Re: [sixties-l] Re: stop the theft of the elections

From: Ted Morgan (
Date: 11/12/00

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    The electoral college is prima facie anti-democratic.  It was also part of an intentionally
    anti-democratic bias in the landed gentry, legal minds, and mercantile interests who wrote the
    Constitution-- the same folks eager for strong enough central government to put down
    rebellious farmers (Daniel Shays in W. Mass; Whisky rebellion in Pa.), eager for a common
    currency to stabilize trade & commerce amongst the former colonies, and eager for a national
    standing army and navy able to safeguard the triangular trade routes, etc.
    So, no problem here with abolishing it.  However, Michale is, I think, right that few
    progressives have spent a lot of energy on this, and that the more important point might be to
    take advantage of the public dissatisfaction with the outmoded electoral college (and near
    rock-bottom legitimacy that any administration or party is going to have after this election)
    to mobilize public support for REAL democratic reform that will open up the system. THis is so
    transparently a crucial first step in the ability of the left to have voice in the larger
    culture!  So, we should tack on the electoral college reform, (a) a campaign for public
    finance of all presidential, senatorial & congressional elections, along with spending caps
    for those who accept public funds and a requirement of those media leeches of the PUBLIC
    airwaves that they provide free air time to all candidates who qualify for the ballot, and (b)
    a move for proportional representation in Congressional elections --to open the opportunity
    for minority parties to gain seats and avoid the abysmal & crippling 'lesser of two evils'
    Ted Morgan
    Michael Rossman wrote:
    > > William Mandel writes:
    > > The states have nothing in the world to do with cultural diversity. A group of
    > > states may, or may not, but not an individual state.
    > Utah, Vermont, Oregon, and New Mexico are obvious counterexamples. Moreover,
    > the contention that the Electoral College system works to some degree to favor
    > political diversity, and through this indirectly cultural diversity, applies
    > to groups of small states as well, whether contiguous or not.
    > > The electoral college reflects the unwillingness of the smaller ex-colonies
    > >  represented at the Constitutional Convention to be overwhelmed by a one-citizen
    > > one-vote system that would have given the then most populous, such as Virginia,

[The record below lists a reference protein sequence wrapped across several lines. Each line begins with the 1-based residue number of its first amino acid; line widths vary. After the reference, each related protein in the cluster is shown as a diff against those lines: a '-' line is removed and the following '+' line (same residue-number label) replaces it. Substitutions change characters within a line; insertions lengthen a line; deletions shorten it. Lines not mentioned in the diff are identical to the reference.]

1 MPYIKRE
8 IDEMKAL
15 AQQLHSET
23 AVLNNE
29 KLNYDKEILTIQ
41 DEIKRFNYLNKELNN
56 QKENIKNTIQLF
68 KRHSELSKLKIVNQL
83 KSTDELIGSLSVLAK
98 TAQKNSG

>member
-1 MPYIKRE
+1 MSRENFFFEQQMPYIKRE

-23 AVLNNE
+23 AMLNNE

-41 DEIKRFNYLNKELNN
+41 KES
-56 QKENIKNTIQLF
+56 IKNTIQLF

> > maximum power.
    > Many people are citing this history as proving something, but to what end?
    > That the original motivations for this structural feature were in part
    > lamentable tells us nothing about its political functions and effects
    > presently. If a compelling reason to abolish it for democracy's sake had been
    > evident before this month, surely progressives would have campaigned seriously
    > against it at some time in our lives; but I cannot recall this. As I noted, if
    > the present electoral situation were reversed, I doubt that progressives would
    > be clamouring for Constitutional revision -- which makes this seem a mere
    > expediency, or worse, a foolish distraction which might well have more
    > negative than positive consequences. As changing this feature won't affect the
    > present election, we've plenty of time to consider analysis of its functions
    > and deficiencies in present terms, rather than by  dubious citation of a
    > distant sin.
    > > I simply don't understand how someone can believe in democracy and favor a system
    > >  that gives a person in Wyoming sixty-nine times the vote of one in California in choice
    > > of a president.
    > Mandel misunderstands the statistics of the Electoral College, since one
    > Wyomingian weighs less than four Californians in its voting. His cited ratio
    > applies instead to the U.S. Senate -- and so does his reasoning, which
    > suggests that he strongly favors abolishing the Senate. He might well do so
    > for the reasons he cites, as well perhaps as others; for all such apply much
    > more strongly to this body than to the E.C. The per-capita-representation
    > disparity is greatly more unjust in the Senate; and so is its apparent
    > consequence, for the Senate works continuously to shape our land, while this
    > sort of electoral jam happens once per century.
    > Will those now hot to abolish the Electoral College take on the more
    > significant reform of junking the Senate, when the current enthusiasm cools?
    > (I should note that I'm not a die-hard partisan of the E.C. Indeed, I was
    > surprised to find myself coming to say a kind word about it, once I thought
    > about the issue of diversity and monoculture. I am open to reasonable argument
    > about its present deficiencies, but so far have noticed few, as righteous and
    > irrelevant citation of founders' motivations has so dominated the critical
    > discourse.)
    >         Michael Rossman   <>

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